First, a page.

If we’re honest, coming out of this three game stretch of @UNC, Wake, @Miami with a 1-2 record is what most Virginia Cavaliers fans expected. It didn’t happen the way we predicted, but there it is.
After back to back short weeks, Virginia now gets a long week to head to Louisville for another road ACC game. The Cardinals lost their opener to Mississippi State, then rattled off three wins in a row before dropping a close one to the undefeated Demon Deacons in Winston-Salem.
The Hoos have never beaten the Cardinals in Louisville, and are 4-5 all-time in the series.
When: Saturday, October 9, 3:30 PM Eastern
Where: Cardinal Stadium, Louisville, KY
TV: ACC Network
Virginia on Defense
That’s more like it, as we finally saw Virginia’s defense make some plays to slow down, if not stop, an opposing offense. Once again, it came against a backup QB. Virginia is now 3-0 this season against backup QBs and 0-2 against starters. It’s almost as if QB play matters.
The Hoos held Miami to just 372 yards, with 240 of those yards coming on Miami’s final three drives when they were in desperation mode. The Canes’ first five drives total 61 yards and a safety for Virginia.
Tremendous individual effort from Mandy Alonso, shooting the A-gap and getting enough of Cam’Ron Harris to slow him down for the cavalry. Alonso and the DL as a unit were tremendous in this game.
This was later in the game, and was another great play by the DL. In this case, it was Jahmeer Carter winning the A-gap battle. Maybe this play didn’t matter much, as Miami picked up the first on the next play. But it was emblematic of the DL’s play in this game. The question is, where was this the past two weeks? Miami’s OL isn’t bad.
There is no better way to disrupt an offense than by getting pressure up the middle. Virginia had four sacks in this game, after a total of just six from the first four games. Again, the pressure in the backfield really seemed to throw the freshman Van Dyke off his game.
Virginia will not have the benefit of an inexperienced QB this week, as Louisville’s Malik Cunningham is making his 31st career start and fourth against the Hoos. Malik is 1-2 against Virginia, with a home win and two road losses. Winning on the road in the ACC is tough.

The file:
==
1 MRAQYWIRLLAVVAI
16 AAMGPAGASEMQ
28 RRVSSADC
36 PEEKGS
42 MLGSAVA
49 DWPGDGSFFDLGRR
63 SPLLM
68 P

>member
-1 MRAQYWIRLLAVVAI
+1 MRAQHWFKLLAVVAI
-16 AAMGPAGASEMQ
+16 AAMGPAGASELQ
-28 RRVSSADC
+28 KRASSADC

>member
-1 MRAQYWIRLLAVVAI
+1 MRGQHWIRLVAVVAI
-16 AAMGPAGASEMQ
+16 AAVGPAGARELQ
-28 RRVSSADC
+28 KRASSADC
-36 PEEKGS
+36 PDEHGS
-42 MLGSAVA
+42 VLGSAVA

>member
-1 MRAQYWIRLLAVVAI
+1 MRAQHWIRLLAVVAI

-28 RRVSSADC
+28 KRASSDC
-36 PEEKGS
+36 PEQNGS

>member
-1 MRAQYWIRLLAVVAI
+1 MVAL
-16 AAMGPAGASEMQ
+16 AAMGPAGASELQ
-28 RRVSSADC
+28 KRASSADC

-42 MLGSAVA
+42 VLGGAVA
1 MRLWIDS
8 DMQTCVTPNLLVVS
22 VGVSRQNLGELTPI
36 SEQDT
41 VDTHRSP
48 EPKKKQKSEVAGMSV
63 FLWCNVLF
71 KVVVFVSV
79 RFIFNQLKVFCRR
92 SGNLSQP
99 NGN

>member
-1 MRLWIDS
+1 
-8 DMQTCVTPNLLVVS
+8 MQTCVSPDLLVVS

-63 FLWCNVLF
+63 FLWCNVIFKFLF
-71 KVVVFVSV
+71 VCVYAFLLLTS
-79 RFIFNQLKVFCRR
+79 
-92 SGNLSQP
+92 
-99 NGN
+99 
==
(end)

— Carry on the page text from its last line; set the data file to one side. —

Last year, Cunningham rushed for almost 200 yards in this matchup, but struggled throwing the ball.
Virginia shows blitz, and brings the two ILBs, but Taylor drops back into coverage and Cunningham never sees him. Easy pick for Taylor. It’s early in the game, but this may have been the most important play of this game. It gave Virginia some time to get going on offense without falling behind.
This is something that Virginia has not been able to do this season. The Hoos have forced just four turnovers all season, which ranks 106th in the nation. They are 103rd in turnover margin. No turnovers, no QB pressure and poor run defense. No surprise that Virginia is 97th in total defense this season.
Cunningham is at his best when he’s able to get out of the pocket and make things happen with his legs.
Does this play look a little bit like this one?
In both cases, Virginia is able to get some pressure up the middle but there is no edge contain. If Tyler Van Dyke is able to outrun Virginia’s LBs, how are they going to fare against Cunningham’s speed? Cunningham is closing in on 2000 yards rushing for his career. He can sling it too, he’s well over 6000 yards passing and is 57th all-time in QB efficiency.
Louisville is going to show a lot of zone-read-option with Cunningham and RB Jalen Mitchell.
Two plays from the same drive. Tough to stop. Cunningham can also pull it back and throw it.
Virginia’s defense was better last week. But they’ll have to be a lot better if they’re going to stop Cunningham and the Cardinals.
Virginia on Offense
After putting up video game numbers over the first four weeks, Brennan Armstrong came back to earth a bit against Miami. He threw for just 268 yards, completed just 57% of his passes and his QB rating was just 110. On the season, he is now averaging 394 yards, 65% completion and a QB rating of 155.7, which would be the best season ever for a UVA QB, statistically.